The place, as always, was packed. We waited for a few minutes, which I enjoyed. I stood by the little altar with the burning incense spiral, the electric-powered prayer wheels, and the little shrines decorated with offerings of change. I looked around at the tables to see what other folks were ordering. There were a lot of butane portable table burners heating hot pots that were being shared by a whole family – three generations or more – packed around the big round tables. I love watching a family eat, the heads bent, concentrating on the food, with a ballet of chopsticks dancing in a circular chorus while everyone picks up their food, talks, and laughs.

Its a noisy, happy place, with an army of black-clad waiters rushing, cleanup crews pushing a big square cart, a thick crowd at the registers – some clutching inscrutable bills, but most there for take-out. Some odd genre of electronic dance music pulses… loud but barely audible over the conversations, and a phalanx of flat-screen televisions incongruously simultaneously shine out an NFL documentary. The kids reported that the restroom was, “Like a nightclub.”

It didn’t take long before we were seated and began to attack the menu. There are too many choices at Bistro B – the menu is a little spiral bound plastic laminated book, with page after page of wonders, many with photographs of the food. It is intimidating. Lee recommended shutting my eyes, thumbing through the menu blindly, and then picking something at random. He said he did that a couple of times – once he had something good, but the second time the waiter had told him, “No, you don’t want to order that.” I tried it and came up with Chicken Curry… no, too tame.

The menu items are numbered and the numbers go up 523 – though there seems to be some gaps here and there.

It was cold outside so I thought about some hot soup. I ordered the #43, Special Bistro B Noodle Soup. The waiter asked what type of noodles and I asked for rice. The kids had smoothies and Candy and I hot tea. Nick had Pho, Candy and Lee had chicken. We sent for a couple orders of spring rolls… it was too much food.

Spring Rolls and dipping sauce

My soup as it arrived. What mysteries await in these warm and fragrant waters?

But it was delicious. My Special Bistro B Noodle Soup didn’t have the perfect simple balance of subtle flavors that I like in Pho – but it was like eating a Forest Gump box o’ chocolates – you never know what you are going to get. Every time my chopsticks would dive into the spice-murked liquid they would emerge with a new surprise. After eating whatever came to the surface – I was able to figure out more or less what it was about half of the time.

Like all Pho – serving places, the table was equipped with a bounty of condiments and additions. Plates of bean sprouts, sliced jalapeño, Thai basil, and cilantro. Bottles of soy sauce, fish sauce, rooster sauce, hoisin, and two unlabeled bottles of mysterious somethings. Plus little containers of chopped garlic, pepper oil, and the most flavorful (and hot) chili paste I’ve had in a long time. I spent some time working on the flavor balance of hot and sweet, salty and savory, in my broth. Then I used the hoisin and rooster sauce to draw a bright red and dark caramel ying-yang symbol (for good luck in the coming year) in one of the little plates they supply and used my chopsticks to dip various morsels in there before I ate them.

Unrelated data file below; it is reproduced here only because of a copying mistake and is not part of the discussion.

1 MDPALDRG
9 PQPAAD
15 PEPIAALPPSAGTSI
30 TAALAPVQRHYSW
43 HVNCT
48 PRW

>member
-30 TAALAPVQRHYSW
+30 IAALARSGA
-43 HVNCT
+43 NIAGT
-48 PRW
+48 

The soup after I added sprouts and other vegetables. Those little eggs were hiding down in a nest of rice noodles. I don’t know what creature they originally came from

I ate ’till I was full and then I ate some more. And it was good.

There was a separate menu on our table that outlined the group meals. We thought about the dinner for four – but there were too many fish items on it for Candy. They had a dinner for ten that looked fabulous. I need to get ten people together to go down and do it. That sounds like a plan. Drop me an email if you want in.

The outside of Bistro B – complete with a vaguely unnerving inflatable snowman.

I’m Going To Do Nanowrimo This Year

A deadline is, simply put, optimism in its most ass-kicking form.
—-Chris Baty, No Plot? No Problem! A Low-Stress, High-Velocity Guide To Writing A Novel In 30 Days

My android tablet and portable keyboard, I stopped my bike ride on the Bridge Park over the Trinity River to get some writing done.

I’ve seriously tried NanoWriMo three times – succeeding once. The two times I failed I wrote myself into a corner – my plot had nowhere to go. The one year I won, I picked a novel that couldn’t move into a corner – it was an old man in a beach house during a hurricane, with the water rising. He would think about his life in a series of reminiscences as death approached. That way, I could always find something to write.

The crazy thing is that on the last day of November, at about eleven PM, my Microsoft Word Document had me at about 50,007 words, so I uploaded the thing to the Nano website. However, its “official” word counter had me about thirty words short. No big deal, right?, I had forty five minutes to write thirty words.